Date of Award

Winter 2019

Project Type


Program or Major

Earth Sciences

Degree Name

Master of Science

First Advisor

Julia G Bryce

Second Advisor

Joseph M Licciardi

Third Advisor

Sarah A Miller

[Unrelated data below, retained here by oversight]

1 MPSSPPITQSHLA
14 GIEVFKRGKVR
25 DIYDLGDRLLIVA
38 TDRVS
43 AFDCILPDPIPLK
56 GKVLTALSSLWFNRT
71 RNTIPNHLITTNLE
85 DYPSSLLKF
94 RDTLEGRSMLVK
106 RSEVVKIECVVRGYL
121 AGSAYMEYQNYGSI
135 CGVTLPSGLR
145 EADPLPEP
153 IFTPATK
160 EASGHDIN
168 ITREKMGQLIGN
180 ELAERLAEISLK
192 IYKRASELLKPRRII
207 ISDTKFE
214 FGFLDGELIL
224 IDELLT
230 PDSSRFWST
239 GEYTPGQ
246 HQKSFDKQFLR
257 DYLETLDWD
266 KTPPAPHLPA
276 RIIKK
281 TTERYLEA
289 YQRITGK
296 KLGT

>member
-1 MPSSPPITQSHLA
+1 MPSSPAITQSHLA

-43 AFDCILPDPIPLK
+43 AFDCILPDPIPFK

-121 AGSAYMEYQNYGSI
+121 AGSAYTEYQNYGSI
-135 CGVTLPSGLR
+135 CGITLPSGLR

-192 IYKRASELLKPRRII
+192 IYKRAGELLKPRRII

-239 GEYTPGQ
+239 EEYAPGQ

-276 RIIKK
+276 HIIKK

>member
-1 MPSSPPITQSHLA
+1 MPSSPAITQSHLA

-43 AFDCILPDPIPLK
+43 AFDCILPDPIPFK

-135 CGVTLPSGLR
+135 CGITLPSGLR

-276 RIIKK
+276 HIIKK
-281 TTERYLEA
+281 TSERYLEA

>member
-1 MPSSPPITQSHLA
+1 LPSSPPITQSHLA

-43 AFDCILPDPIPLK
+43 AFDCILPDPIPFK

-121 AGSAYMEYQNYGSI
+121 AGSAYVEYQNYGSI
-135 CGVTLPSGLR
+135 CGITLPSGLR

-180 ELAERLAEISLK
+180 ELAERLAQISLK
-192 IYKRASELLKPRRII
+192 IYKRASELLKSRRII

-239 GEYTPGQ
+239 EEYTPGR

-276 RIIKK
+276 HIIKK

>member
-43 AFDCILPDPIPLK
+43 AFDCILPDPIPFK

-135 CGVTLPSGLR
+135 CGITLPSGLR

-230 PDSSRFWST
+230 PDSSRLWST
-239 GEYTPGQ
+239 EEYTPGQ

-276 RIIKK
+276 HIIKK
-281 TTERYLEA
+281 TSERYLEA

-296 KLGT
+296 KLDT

Magma storage and assembly processes of large-scale volcanic systems such as Mount Mazama, the volcano that led to the caldera-forming eruption of Crater Lake, remain a topic of debate. Catastrophic eruptions from these volcanoes cause devastating effects on local environments and potentially disrupt larger, regions through the release of thousands of cubic kilometers of material. Understanding the mechanisms that fueled the Mount Mazama magmatic system prior to the climactic eruption of 7.7 ka may provide insight into supply systems of similar volcanoes and, accordingly, their potential for caldera-forming eruptions. Volcanic systems such as Mount Mazama are thought to harvest crystalline magmatic materials prior to large-scale eruptions (Burgisser and Bergantz, 2011). The dominant mode of storage of these materials can determine the physical characteristics of a magma chamber prior to eruption. Should the crystals be kept in a cold, rheologically locked-up state, rejuvenation and subsequent eruption could occur on a mere 10 to 1,000 year timescale (Cooper and Kent, 2014). Conversely, if the crystals had been kept in a predominantly warm environment then the magma chamber may display physical signs of low-viscosity, easily eruptible, magma for timescales greater than 100,000 years (Barboni et al., 2016). To ascertain the dominant mode of crystal storage prevalent in the mafic units of Red Cone and Castle Point of Mount Mazama, we carried out in situ investigations of minor elemental profiles orthopyroxene from these eruptive materials. LA-ICP-MS analyses of these crystals provided trace elemental concentration gradients that were then used, in concert with finite difference modeling, to infer timescales of storage within a warm environment from predicted diffusion gradients. Of the trace elements analyzed, chromium (Cr) provided the concentration gradients needed for effective diffusion modeling. Samples from the Red Cone eruptive unit, as well as some of the Castle Point orthopyroxene, did not bear concentration gradients outside of analytical uncertainty, and thus could not be used for diffusion analysis with these methods. However, all analyses lacked the trace element concentration gradients typical of a cold-storage environment. Orthopyroxene suitable for diffusion modeling from the Castle Point samples predicted timescales of storage within warm environments of 958 – 982 oC for a minimum of 20 ± 10 ka. These predicted timescales place the storage of Castle Point orthopyroxene outside the range of a cold-storage dominated system. Additionally, elevated Cr concentrations at the rims of these orthopyroxene suggest the presence of mafic recharge to the system. Together, these results suggest the storage of the Castle Point crystalline material under a predominantly warm-storage regime sustained by recharging mafic magmas.